Tuesday, October 2, 2012

the ordinary course

“Home is a name, a word, it is a strong one; stronger than magician ever spoke, or spirit ever answered to, in the strongest conjuration.”

~ Charles Dickens

“When things are taking their ordinary course, it is hard to remember what matters. There are so many things you would never think to tell anyone. And I believe they may be the things that mean most to you, and that even your own child would have to know in order to know you well at all.”
~ Marilynne Robinson, Gilead

I'd picked up Gilead this morning, read this line and that passage.  It's among the very finest books I've ever read. The voice sinks into one immediately, and it's so full of wisdom and joy and sadness. It's been a while since I read it, and mainly I put the above quotation here to remind myself to read it once again. 

I began the post with these interior shots, which seems appropriate on a rainy day in the changing of seasons.  And thinking about the gestures we make in our home, a couple of roses in a milk glass, placing a nectarine in a bowl of apples. And the way the light finds these things.  Well, the genre of still life has been going on since Pompeii, before that even. My life has been centred around the table, around the still life for 23 years. I have been long attuned to the slant of light on a table. I'm yet astonished by what I see. By what I don't see. What I hurry by, or miss, because I'm in the midst of getting ready for work, or readying our daughter for school, or bogged down in this or that.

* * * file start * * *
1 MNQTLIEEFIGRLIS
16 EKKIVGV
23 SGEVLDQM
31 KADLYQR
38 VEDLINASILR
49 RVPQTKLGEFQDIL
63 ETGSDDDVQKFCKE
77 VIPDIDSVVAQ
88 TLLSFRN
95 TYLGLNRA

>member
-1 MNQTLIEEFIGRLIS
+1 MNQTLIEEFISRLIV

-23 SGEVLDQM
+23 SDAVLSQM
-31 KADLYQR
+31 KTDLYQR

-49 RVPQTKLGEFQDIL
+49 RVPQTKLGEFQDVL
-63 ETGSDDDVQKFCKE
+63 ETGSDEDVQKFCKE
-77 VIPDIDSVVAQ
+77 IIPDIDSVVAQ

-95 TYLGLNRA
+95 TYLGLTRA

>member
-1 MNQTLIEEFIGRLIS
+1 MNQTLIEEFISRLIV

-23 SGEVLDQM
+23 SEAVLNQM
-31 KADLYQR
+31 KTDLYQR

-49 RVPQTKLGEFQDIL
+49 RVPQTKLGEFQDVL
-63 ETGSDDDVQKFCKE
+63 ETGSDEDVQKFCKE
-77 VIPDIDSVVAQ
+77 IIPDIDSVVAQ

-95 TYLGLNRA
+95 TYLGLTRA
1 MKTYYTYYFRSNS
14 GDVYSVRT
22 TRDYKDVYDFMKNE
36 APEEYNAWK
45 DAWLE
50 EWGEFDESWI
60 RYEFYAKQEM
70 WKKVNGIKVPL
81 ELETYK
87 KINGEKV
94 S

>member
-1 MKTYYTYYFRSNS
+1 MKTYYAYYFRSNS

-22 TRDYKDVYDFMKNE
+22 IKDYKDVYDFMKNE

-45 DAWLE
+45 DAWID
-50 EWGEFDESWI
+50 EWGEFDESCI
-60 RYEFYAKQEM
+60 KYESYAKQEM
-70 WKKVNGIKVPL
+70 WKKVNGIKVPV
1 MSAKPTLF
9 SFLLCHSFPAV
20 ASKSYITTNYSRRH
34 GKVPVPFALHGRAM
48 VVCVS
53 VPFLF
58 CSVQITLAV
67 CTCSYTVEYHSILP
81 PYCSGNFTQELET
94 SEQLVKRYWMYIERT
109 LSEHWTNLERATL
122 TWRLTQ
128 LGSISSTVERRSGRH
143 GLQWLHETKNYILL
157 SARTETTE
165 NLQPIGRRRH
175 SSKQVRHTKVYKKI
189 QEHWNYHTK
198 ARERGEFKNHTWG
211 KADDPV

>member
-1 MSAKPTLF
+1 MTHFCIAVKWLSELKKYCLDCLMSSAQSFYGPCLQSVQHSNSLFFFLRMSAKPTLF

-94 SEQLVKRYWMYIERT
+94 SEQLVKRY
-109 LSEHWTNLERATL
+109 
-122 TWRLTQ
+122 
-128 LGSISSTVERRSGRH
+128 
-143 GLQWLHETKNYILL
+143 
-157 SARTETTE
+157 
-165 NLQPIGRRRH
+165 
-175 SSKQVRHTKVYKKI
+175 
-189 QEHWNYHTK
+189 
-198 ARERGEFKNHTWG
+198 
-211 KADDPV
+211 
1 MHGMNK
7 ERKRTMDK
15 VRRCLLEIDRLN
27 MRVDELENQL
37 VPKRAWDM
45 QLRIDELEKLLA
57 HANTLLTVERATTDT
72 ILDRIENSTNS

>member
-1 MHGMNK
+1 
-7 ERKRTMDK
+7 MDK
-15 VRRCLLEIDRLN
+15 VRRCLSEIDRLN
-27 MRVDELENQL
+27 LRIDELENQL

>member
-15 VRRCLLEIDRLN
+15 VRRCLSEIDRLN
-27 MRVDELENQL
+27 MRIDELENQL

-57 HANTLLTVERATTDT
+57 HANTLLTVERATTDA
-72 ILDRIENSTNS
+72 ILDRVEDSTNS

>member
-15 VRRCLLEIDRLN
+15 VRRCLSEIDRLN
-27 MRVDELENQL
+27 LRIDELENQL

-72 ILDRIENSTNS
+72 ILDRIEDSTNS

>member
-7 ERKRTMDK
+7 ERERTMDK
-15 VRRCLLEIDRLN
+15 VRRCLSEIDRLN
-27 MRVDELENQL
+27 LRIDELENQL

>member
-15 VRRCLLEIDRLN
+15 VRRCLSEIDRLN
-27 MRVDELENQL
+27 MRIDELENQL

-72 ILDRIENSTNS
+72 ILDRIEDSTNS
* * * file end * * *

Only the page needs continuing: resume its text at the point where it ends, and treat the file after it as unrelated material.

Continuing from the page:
It is hard to remember what matters.  What you would describe to your child if you knew you had only so much time. 

And I think strangely, that's partly also why I've begun, ever so slowly, this new book I'm writing, have just started, called Transactions with Beauty, and which is going to be partly based on the mutterings and natterings of this blog for the past several years. I want to write it for her - to tell her those things I'd never think to tell her. So that she may know me well, that part of me.  

Best of all, I have 4 days in a row, where I'm not working at the day job, which means I'll be able to dive into this project - something resembling a writing retreat, in my own home - for me, the best place to retreat, and to work, and to be creative.


  1. What a wonderful title, Shawna, and what a project. Lucky her. Lucky us.

  2. Yes, I envy you that. So much to say . . .

  3. gosh, I was enjoying those tasty images and then I nearly fell apart reading about how you've begun your new book dedicated or addressed really to your daughter. I've often thought I should do a journal, of sorts, for my son. He appreciates my writing, my thoughts, and what I do. I haven't written anything down for him -- yet. I pass along the occasional blog post for him to read. It never seems enough. As I get older, I worry that I'm not leaving him enough. OF course, I don't mean money, I mean parts of me.

  4. I also don't think the letters I've sent him are enough either ... I want to leave him more.

  5. thanks, all. and Diane - you should, you should!


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